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Masami Kojima, Ying Bo Shui, Hidekazu Murano, Masanobu Nagata, Otto Hockwin, Kazuyuki Sasaki, Nobuo Takahashi; Low Vitamin E Level as a Subliminal Risk Factor in a Rat Model of Prednisolone-Induced Cataract. Invest. Ophthalmol. Vis. Sci. 2002;43(4):1116-1120.
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purpose. To investigate the relationship between vitamin E deficiency and prednisolone-induced cataract formation, long-term examination of lens changes was performed in rats under the condition of vitamin E deficiency or supplementation and administration of prednisolone.
methods. Rats were divided into six groups: normal chow (N), vitamin E–deficient chow (ED), normal chow with prednisolone instillation (NP), vitamin E–deficient chow with prednisolone instillation (EDP), NP treatment with vitamin E supplementation (NP+VE), and EDP treatment with vitamin E supplementation (EDP+VE). Prednisolone (1 mg/kg · d) and vitamin E (5%; 10 μL per administration per eye, 1 mg/kg · d) were applied in the cul-de-sac. Lens changes were documented and analyzed. Vitamin E status was confirmed by measuring peroxide-induced hemolysis.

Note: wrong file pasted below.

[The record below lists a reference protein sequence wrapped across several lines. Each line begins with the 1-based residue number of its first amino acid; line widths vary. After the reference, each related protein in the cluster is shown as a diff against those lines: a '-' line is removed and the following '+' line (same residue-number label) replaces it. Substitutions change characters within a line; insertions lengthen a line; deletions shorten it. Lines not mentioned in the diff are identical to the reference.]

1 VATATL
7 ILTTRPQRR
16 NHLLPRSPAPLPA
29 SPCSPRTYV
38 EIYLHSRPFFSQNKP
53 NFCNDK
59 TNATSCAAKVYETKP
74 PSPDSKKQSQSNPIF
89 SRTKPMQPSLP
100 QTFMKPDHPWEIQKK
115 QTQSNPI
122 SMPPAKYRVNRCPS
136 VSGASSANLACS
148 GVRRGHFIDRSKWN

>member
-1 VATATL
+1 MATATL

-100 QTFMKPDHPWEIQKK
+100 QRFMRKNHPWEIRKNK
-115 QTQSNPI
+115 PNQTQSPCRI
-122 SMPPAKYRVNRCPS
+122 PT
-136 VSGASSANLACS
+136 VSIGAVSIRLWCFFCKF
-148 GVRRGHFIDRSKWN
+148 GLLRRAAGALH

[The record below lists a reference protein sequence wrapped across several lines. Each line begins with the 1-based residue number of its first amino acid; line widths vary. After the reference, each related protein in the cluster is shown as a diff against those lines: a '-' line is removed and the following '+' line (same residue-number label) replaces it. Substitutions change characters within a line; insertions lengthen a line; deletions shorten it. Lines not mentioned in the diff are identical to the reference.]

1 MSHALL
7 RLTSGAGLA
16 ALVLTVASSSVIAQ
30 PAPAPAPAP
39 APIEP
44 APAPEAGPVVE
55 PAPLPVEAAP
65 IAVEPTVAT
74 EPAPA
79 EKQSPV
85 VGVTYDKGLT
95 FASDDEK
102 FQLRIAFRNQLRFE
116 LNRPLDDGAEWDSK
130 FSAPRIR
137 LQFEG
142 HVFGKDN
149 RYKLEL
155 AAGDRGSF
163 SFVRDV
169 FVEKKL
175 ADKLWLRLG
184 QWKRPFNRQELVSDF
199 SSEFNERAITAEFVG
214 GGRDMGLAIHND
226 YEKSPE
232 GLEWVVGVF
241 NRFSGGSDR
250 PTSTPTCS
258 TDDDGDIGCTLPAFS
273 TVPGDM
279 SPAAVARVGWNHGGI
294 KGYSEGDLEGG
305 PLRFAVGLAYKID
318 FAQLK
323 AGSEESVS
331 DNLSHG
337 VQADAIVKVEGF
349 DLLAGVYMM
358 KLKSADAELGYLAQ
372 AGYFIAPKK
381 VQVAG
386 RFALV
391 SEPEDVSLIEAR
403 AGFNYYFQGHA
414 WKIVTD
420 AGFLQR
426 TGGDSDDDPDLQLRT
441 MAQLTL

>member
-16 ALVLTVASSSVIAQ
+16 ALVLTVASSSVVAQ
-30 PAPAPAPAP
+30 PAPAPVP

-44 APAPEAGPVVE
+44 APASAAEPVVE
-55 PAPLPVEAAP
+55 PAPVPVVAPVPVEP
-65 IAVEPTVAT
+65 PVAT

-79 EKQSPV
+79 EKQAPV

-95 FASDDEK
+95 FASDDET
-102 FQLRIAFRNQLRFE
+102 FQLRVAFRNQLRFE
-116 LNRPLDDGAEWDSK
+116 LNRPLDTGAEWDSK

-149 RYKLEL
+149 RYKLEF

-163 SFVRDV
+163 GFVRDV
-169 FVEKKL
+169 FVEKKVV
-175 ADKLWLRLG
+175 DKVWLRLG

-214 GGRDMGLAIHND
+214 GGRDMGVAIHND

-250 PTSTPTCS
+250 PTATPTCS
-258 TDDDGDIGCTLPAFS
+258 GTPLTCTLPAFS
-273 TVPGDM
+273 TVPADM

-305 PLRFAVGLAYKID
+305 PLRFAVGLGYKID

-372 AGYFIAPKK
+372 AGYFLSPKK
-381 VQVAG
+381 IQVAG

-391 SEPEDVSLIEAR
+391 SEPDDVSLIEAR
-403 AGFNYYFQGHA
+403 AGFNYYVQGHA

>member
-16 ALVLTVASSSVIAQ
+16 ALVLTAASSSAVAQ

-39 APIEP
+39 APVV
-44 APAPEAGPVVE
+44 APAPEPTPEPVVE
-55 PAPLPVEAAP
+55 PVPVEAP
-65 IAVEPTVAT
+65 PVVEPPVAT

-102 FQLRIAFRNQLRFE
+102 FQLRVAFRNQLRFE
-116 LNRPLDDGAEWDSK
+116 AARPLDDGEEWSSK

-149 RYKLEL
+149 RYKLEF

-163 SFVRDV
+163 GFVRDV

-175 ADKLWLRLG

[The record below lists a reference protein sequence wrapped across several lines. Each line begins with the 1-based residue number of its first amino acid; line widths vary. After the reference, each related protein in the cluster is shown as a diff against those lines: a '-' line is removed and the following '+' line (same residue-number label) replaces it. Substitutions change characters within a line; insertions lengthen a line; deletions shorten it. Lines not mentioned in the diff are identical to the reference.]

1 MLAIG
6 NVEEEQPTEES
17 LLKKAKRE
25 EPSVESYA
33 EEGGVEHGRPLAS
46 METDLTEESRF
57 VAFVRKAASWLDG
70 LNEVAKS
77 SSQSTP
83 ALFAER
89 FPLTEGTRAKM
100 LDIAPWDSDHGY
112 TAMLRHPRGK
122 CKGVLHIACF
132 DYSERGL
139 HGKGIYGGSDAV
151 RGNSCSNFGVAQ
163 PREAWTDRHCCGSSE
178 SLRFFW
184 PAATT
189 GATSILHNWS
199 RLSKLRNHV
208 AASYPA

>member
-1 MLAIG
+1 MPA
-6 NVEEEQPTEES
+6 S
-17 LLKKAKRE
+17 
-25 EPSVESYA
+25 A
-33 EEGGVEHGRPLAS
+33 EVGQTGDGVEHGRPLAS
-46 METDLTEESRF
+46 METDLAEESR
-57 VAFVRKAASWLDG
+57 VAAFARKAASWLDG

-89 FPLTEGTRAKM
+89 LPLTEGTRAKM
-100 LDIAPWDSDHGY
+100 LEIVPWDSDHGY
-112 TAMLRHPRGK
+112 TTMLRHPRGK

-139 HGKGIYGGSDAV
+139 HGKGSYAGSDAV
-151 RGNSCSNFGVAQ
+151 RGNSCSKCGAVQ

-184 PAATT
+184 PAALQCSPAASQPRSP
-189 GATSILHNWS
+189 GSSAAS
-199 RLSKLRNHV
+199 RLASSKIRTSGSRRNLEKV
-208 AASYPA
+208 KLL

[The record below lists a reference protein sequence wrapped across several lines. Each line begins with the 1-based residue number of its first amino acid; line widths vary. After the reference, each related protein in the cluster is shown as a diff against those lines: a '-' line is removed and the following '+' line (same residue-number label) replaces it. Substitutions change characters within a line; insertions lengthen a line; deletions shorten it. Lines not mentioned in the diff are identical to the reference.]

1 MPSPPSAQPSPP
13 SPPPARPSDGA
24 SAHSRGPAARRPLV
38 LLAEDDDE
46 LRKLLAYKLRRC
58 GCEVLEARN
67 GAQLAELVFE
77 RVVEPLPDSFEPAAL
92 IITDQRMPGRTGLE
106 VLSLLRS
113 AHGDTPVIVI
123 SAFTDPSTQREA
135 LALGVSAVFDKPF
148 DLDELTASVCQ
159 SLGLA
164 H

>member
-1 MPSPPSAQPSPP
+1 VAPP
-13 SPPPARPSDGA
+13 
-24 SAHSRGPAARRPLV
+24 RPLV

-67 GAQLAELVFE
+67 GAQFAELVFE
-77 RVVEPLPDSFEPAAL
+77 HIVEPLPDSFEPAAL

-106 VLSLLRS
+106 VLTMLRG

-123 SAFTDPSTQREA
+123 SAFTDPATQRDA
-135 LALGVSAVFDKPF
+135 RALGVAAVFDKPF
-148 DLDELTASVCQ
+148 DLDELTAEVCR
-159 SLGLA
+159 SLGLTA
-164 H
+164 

results. After 15 months, 91.7% of the eyes in the EDP group showed development of anterior and posterior cortical cataracts. Supplementation with vitamin E significantly reduced cataract formation (to 38.9% of eyes). Neither a vitamin E–deficient diet nor prednisolone treatment alone significantly increased cataract formation. Hemolysis-susceptibility tests confirmed the expected vitamin E status of rats fed vitamin E–deficient chow and rats supplemented with eye drops containing vitamin E.
conclusions. Vitamin E deficiency and long-term prednisolone treatment together cause cataracts. Singly, however, both conditions are subliminal cataractogenic risk factors.
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